• Ryukyu native species Agu is said to have been from China to the Kingdom of the Ryukyus over 600 years ago.
  • It was raised everywhere but after World War II it fell to the point of extinction. It has been resurrected by a few dedicated people who wish develop the Agu brand pig.
  • Agu is only grown in Okinawa and is often referred to as the “treasure of Okinawa”.

Kurobuta/Black Pork (黒豚) – Kagoshima

  • Descended from English Berkshires, known for their shorter muscle fibres (tenderness) and lots of marbling.
  • Very famous in Japan, though not necessarily always the best breed.

Iwachu buta/Rock Pork (岩中豚) – Iwate (menu)

  • Light taste.
  • SPF (Specific Pathogen Free) – the pigs are checked once a year to ensure that it is free of harmful pathogens.
  • Results in healthier pigs that have no smell and less acne (who knew pigs could get acn).
  • SPF is achieved through pigs with less stress, raised in a more spacious environment. Feed is a blend of wheat, barley and vitamin E.
  • This pork has 3 times the amount of vitamin E compared to normal pork, which prevents meat deterioration and drip loss.
  • Also offered at Butagumi.

Yukimuro-Jukusei buta/Snow-aged Pork (雪室熟成豚) – Niigata (menu)

  • Personally a bit underwhelmed by this (though I’ve always thought wet-aging is cheat/shortcut and results in an inferior product).
  • Snow-aged between 0-5℃ and between 89-95% humidity.
  • During the ageing process, the meat fibres break down (more tender) and free amino acid increases (umami taste becomes stronger).
  • It is vacuum wrapped so it’s essentially wet-aged pork, using snow to control the temperature rather than a traditional fridge.
  • A “snow room” is supposedly superior as it is not temperature controlled and does not require defrosting, resulting in an indoor environment that can age at a constant temperature and humidity.
  • Snow-ageing has also been used for rice, fruit trees and vegetables to increase sweetness, vitamins and umami flavour.
  • Given that dry-aged is known to produce a superior product than wet-aged, I wonder why there are little people who dry-age pork.

Regular Menu (pages 7-8) (menu)

The regular menu is similar to what you will find at regular tonkatsu restaurants, offering Loin (Rosu) and Fillet (Hire) in different sizes.

Mitani san’s signature is the 3cm Cut Tonkatsu (250g) –

  • The cheaper option compared to the specialty breeds.
  • Marginally less flavour and marginally less fatty. Nevertheless, still one of the best Tonkatsus I’ve ever had.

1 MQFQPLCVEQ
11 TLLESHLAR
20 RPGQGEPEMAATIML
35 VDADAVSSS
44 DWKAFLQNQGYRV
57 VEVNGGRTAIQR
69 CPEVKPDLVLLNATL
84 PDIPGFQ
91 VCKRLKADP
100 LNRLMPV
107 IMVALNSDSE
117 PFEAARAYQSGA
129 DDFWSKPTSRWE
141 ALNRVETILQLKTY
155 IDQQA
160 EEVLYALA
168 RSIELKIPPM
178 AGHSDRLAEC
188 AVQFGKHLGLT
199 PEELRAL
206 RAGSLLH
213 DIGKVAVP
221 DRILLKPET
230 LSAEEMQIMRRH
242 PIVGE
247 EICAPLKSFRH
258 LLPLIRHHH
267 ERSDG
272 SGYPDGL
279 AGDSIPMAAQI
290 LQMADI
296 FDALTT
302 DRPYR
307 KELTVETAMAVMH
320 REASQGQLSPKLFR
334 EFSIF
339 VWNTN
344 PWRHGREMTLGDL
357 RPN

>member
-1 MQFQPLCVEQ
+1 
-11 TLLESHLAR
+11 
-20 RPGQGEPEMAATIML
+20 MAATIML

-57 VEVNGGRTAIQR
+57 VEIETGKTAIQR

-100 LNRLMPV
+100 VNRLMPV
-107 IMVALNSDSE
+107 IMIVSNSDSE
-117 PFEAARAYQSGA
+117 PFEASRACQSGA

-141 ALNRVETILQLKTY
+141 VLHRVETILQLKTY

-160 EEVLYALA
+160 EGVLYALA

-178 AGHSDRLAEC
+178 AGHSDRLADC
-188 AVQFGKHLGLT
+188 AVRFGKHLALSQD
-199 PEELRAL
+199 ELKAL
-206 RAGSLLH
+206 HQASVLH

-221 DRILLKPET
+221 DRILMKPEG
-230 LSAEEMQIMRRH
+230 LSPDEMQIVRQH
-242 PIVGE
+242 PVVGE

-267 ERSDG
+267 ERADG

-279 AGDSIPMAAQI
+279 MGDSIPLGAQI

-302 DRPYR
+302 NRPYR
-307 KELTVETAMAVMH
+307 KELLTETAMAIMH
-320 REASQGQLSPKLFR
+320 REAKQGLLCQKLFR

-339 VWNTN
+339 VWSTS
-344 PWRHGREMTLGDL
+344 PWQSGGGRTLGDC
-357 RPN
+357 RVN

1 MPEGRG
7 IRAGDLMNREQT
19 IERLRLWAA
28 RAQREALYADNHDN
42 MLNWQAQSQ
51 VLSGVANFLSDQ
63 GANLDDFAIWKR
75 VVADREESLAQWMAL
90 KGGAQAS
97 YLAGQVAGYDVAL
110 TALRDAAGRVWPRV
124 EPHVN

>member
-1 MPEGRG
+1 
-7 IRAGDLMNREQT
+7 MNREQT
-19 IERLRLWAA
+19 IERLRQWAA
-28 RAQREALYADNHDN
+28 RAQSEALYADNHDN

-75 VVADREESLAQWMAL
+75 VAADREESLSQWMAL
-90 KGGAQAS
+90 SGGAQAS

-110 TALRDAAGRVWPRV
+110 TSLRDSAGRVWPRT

• Despite an “inferior” cut, you still get the same care and skill from the chef, and the panko crust is just as good.

Contrary to popular belief, Tonkatsu is deep fried at a low temperature of 140°C for about 20 minutes. This maintains the juiciness of the pork and ensures a crisp crust.

The regular menu uses Kirifuri-Kogen (霧降高原豚) pigs bred on the rich soil of Nikko which results in high quality meat. The pork is tender, has no smell, and has decent amount of marbling.

You can definitely notice the difference between the pork on the regular menu and the specialty breed pork, but the difference is not a gaping wide one. The specialty pork has a stronger taste of pork and some specialty pork are just that bit more juicy and tender. Whether that final “1%” is worth the extra cost is ultimately up to you and your budget. If you’re sharing, I’d recommend getting the same size tonkatsu from the regular menu and specialty breed menu for comparison.

TL;DR

Meat Budget Appetite Recommendation
Fatty Unlimited Bottomless Kiramugi Ton 3cm Cut Loin (250g)
煌麦豚特ロース (250g)
Normal Kiramugi Ton Loin (190g)
煌麦豚特上 ロース (190g)
< ¥2500 Bottomless Kirifuri-Kogen 3cm Cut Loin (250g)
霧降高原豚特ロース (250g)
Normal Kirifuri-Kogen Loin (190g)
霧降高原豚上 ロース (190g)
Medium Fatty Unlimited Bottomless Kiramugi Ton Loin (190g)
煌麦豚特上 ロース (190g)
Normal Kiramugi Ton Loin (190g)
煌麦豚特上 ロース (190g)
< ¥2500 Bottomless Kirifuri-Kogen Loin (190g)
霧降高原豚上 ロース (190g)
Normal Kirifuri-Kogen Loin (190g)
霧降高原豚上 ロース (190g)
Lean Unlimited Bottomless Kiramugi Ton “Chatonbriand” (200g)
煌麦豚特シャ豚ブリアン (200g)
Normal Kiramugi Ton “Chatonbriand” (135g)
煌麦豚特シャ豚ブリアン (135g)
< ¥2500 Bottomless Kirifuri-Kogen “Chatonbriand” (200g)
霧降高原豚シャ豚ブリアン (200g)
Normal Kirifuri-Kogen “Chatonbriand” (135g)
霧降高原豚シャ豚ブリアン (135g)

Note – Kiramugi Ton availability is based on the season and remaining stock. If not available on the day, substitute for another specialty breed pork.

Narikura Exterior

Narikura’s inconspicuous entrance can be easily missed when there is no line